Among other European leaders, Turkish Prime Minister Ahmet Davutoğlu will make an extraordinary show of support for France by joining a mass rally in Paris on Jan. 11.
There were calls for Davutoğlu to join the demonstration as a wave of global support continued following the bloody end to the Charlie Hebdo attacks’ sieges.
“Four prime ministers have announced that they would participate in the Paris rally so far. It will be an interesting test for Ankara,” political commentator Cengiz Aktar said in a tweet on Jan. 9.
Global condemnation poured in as French police killed the Islamist gunmen, with bitter foes Israel and Iran both condemning the slaughter at the satirical newspaper as “terrorism” and even North Korea and Cuba sending condolences.
A wave of solidarity continued to sweep around the globe in the wake of the attacks, with people staging new vigils in several cities to declare “Je suis Charlie” in a show of support for free speech.
British Prime Minister David Cameron and Spanish Prime Minister Prime Minister Mariano Rajoy, whose countries have suffered major terror attacks in the past decade, were among the first to say they would attend a huge rally in Paris on Sunday, according to Agence France-Presse.
Cameron said he would be “celebrating the values behind Charlie Hebdo.”
German Chancellor Angela Merkel, Italian Prime Minister Matteo Renzi and Belgian Prime Minister Charles Michel said they would also come.
European Council President Donald Tusk and European Commission chief Jean-Claude Juncker said they would attend the Paris rally as well, accompanied by the EU’s foreign affairs supremo Federica Mogherini.
Britain’s Prince Harry meanwhile signed a book of condolence in London.
French police on Friday stormed the site north of Paris where the two brothers who attacked Charlie Hebdo had taken a hostage, killing both.
The attack Wednesday on the magazine, which has published cartoons of the prophet Mohammed, left 12 dead.
Heavily armed police also raided a kosher supemarket where an alleged associate of the brothers had taken several hostages, killing the gunman. Four other people also died there.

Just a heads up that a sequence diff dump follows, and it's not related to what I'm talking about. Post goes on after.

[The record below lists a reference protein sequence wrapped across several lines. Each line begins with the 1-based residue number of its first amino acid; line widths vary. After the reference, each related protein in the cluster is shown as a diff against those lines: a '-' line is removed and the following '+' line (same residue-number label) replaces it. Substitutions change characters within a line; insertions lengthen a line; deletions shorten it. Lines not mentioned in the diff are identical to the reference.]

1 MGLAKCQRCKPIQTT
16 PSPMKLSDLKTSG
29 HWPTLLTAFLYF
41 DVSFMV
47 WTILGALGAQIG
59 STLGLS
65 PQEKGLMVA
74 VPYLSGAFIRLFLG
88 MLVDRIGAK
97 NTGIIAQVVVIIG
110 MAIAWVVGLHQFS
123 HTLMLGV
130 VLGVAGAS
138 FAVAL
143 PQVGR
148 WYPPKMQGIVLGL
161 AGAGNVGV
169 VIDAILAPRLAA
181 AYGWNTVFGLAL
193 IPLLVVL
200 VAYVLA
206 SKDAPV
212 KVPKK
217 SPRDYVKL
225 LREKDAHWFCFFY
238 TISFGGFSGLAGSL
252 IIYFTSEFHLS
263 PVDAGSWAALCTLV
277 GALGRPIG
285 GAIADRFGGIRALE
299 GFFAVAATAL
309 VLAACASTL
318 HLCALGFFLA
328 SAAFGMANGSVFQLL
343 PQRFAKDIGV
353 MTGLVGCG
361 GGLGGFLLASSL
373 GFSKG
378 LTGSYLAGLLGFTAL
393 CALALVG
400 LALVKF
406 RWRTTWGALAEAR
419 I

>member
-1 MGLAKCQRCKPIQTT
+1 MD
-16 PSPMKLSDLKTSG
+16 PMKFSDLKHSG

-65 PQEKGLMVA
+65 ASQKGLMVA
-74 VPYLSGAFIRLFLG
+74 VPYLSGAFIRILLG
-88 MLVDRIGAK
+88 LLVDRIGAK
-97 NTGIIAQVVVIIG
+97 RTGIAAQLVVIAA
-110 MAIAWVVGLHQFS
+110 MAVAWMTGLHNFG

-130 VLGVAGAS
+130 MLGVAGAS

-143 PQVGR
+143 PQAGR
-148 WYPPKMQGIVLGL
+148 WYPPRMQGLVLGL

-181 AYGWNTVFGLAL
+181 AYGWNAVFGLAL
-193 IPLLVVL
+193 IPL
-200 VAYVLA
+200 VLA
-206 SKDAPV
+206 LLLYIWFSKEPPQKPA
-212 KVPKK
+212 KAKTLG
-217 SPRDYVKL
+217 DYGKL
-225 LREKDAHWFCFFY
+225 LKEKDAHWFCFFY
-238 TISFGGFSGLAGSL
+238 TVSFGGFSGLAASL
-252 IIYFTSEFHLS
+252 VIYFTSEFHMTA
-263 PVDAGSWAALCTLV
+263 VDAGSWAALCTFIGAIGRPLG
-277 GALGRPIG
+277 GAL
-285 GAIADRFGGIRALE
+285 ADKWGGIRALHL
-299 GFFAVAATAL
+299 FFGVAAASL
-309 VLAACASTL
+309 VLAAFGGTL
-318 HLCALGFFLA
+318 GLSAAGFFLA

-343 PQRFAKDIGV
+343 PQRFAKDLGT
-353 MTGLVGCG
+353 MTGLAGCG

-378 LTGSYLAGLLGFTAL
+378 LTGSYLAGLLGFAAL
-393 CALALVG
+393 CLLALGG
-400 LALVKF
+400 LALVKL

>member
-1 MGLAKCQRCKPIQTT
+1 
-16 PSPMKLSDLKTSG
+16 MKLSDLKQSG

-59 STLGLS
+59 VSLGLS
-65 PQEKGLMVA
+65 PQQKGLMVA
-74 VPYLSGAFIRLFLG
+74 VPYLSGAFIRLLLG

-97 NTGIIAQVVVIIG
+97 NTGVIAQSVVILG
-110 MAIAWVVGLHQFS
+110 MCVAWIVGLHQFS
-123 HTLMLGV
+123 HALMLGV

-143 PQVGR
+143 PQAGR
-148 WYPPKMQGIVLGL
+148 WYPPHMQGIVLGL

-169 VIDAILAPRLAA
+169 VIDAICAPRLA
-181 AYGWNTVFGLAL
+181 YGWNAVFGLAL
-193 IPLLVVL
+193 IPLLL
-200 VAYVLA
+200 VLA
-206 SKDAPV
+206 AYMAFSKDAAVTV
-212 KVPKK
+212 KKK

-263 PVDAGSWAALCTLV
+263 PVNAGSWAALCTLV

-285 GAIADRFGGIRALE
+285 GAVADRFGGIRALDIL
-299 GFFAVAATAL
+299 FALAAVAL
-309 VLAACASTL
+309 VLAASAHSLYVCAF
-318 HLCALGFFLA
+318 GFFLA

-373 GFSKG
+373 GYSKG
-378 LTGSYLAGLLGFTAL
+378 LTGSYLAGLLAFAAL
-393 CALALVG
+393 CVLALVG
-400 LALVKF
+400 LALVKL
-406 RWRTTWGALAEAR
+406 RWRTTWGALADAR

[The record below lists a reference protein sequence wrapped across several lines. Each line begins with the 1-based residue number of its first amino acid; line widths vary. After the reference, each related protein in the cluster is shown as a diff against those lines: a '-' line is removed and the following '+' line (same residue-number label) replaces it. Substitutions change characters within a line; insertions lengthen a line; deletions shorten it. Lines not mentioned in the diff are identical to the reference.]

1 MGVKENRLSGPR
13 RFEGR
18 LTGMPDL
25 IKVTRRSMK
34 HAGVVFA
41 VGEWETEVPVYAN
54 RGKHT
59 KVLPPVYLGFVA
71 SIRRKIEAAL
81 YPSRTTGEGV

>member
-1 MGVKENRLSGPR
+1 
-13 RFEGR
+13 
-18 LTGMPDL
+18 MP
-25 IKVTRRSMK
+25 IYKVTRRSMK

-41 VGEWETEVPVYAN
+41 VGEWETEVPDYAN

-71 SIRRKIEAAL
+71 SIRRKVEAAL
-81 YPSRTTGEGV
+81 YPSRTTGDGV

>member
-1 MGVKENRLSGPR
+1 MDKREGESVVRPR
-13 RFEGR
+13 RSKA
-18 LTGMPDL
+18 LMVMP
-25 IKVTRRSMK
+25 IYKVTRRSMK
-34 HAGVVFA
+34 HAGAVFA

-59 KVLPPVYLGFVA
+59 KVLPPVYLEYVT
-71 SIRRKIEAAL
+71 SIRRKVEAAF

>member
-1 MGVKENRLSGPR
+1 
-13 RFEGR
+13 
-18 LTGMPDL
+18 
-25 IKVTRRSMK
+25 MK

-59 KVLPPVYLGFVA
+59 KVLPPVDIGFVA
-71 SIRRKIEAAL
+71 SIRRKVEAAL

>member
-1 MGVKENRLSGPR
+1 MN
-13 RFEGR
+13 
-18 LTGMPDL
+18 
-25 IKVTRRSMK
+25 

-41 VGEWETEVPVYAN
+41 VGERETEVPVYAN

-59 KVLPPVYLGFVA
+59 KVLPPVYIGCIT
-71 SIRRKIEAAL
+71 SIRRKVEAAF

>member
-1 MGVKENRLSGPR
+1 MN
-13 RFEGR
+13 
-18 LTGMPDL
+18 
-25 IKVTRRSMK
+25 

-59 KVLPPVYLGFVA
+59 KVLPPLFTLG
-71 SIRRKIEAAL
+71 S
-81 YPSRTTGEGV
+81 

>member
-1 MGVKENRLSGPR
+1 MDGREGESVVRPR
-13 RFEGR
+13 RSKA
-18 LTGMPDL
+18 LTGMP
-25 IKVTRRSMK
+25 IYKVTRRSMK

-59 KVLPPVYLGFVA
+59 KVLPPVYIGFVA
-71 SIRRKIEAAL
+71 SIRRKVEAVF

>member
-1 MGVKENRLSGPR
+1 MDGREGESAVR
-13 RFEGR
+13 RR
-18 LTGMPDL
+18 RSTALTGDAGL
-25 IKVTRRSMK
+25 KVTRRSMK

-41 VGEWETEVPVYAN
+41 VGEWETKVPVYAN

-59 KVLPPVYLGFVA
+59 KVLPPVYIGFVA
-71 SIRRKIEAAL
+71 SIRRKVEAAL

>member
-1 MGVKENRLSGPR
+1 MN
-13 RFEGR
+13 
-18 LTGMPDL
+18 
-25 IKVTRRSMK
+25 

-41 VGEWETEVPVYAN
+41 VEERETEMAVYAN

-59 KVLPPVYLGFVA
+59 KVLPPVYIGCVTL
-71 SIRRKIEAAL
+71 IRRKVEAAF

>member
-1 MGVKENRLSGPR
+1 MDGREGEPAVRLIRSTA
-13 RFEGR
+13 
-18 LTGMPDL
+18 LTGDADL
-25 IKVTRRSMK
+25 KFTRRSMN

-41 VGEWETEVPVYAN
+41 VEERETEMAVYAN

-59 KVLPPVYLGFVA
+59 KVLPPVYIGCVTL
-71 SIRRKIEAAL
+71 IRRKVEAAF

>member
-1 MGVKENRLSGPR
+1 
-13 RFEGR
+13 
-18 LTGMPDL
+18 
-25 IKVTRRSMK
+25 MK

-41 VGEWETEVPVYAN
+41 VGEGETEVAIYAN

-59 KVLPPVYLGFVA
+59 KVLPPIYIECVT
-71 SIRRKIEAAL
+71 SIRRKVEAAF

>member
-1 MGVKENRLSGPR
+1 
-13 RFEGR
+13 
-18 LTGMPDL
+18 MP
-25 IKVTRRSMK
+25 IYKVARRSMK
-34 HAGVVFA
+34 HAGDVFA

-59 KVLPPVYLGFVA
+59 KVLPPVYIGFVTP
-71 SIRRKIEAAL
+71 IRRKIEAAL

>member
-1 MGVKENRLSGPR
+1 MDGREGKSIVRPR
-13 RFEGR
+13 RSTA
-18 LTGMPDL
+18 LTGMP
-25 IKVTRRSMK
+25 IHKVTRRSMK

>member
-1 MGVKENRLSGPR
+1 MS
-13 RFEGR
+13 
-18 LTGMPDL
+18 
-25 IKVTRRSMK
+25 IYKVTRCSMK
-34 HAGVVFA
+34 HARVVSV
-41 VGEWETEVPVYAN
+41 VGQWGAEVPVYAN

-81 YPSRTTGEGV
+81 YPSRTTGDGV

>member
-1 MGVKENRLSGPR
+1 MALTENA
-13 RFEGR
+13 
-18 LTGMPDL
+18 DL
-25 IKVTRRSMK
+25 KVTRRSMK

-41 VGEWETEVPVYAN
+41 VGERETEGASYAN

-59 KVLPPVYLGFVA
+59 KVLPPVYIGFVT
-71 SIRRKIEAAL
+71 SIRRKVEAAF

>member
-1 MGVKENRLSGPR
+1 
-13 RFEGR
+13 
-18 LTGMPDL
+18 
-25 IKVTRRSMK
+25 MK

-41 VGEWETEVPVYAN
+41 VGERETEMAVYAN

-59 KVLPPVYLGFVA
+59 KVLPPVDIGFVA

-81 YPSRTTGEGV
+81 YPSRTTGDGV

Fresh condemnation of the attacks came from around the world — often from opposing sides of ideological and strategic divides.
Israel expressed concern over what it called a “terror offensive” in France.
“The terrorist offensive taking place over the past three days is not only against the French people or France’s Jews but against the entire free world,” Foreign Minister Avigdor Lieberman said.
Israel’s sworn enemies Iran and Hezbollah also condemned the attacks on Charlie Hebdo, saying they harmed the cause of Muslims around the world.
Iranian President Hassan Rouhani said “violence and terrorism is reprehensible whether in this region, in Europe or in the United States”
The chief of the powerful Lebanese Shiite group Hezbollah, which is backed by Iran, said Sunni jihadists have caused more offence to Muslims than any book, cartoon or film.
“Through their shameful, heinous, inhumane and cruel words and acts, (these groups) have offended the prophet, religion… the holy book and the Muslim people more than any other enemy,” said Nasrallah in a televised speech.
North Korea, which has been accused of hacking Sony Pictures over a controversial movie about leader Kim Jong-Un, also condemned the attacks on Charlie Hebdo.
North Korean Foreign Minister Ri Su Yong sent a message of condolence in which he “reaffirmed the principled stand of the DPRK to oppose all sorts of terrorism,” the state news agency KCNA said.
Cuba, which has also been accused by rights groups of suppressing freedom of speech, similarly paid respect.
“President Raul Castro sent a message of condolence to president Hollande for the terrorist attack,” a foreign ministry official said on condition of anonymity.
The rallies that have drawn thousands of people together in cities around the world in support of Charlie Hebdo continued too.
In Istanbul dozens of Turkish journalists gathered to call for journalistic freedom.
“The Charlie Hebdo cartoonists wore the flag of freedom of thought with the greatest of courage,” said Ercan Akyol, a newspaper cartoonist.
Several dozen Muslims gathered outside Vienna’s main mosque after Friday prayers with placards reading “No to Terror” and “Not in my name”.
In Hungary, Prime Minister Viktor Orban condemned the “barbaric, brutal attack”, adding that it was “especially poignant that this happened so close to us, in the European Union.”
But the head of the far-right Jobbik party, Gabor Vona, called for tougher immigration controls, saying that a “new era began on Wednesday” when “terrorism immigrated into Europe.”